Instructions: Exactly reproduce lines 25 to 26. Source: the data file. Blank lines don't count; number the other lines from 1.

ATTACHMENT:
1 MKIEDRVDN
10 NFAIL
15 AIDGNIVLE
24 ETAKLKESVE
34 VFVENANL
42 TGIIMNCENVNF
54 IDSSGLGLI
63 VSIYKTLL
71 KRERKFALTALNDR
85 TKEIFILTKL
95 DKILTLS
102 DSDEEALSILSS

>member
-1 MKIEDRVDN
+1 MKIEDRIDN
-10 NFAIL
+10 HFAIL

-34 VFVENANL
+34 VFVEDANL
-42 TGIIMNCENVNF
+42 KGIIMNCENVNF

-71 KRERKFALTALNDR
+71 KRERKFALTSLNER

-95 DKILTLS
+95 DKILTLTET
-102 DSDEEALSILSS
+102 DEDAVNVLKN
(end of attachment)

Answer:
+95 DKILTLTET
-102 DSDEEALSILSS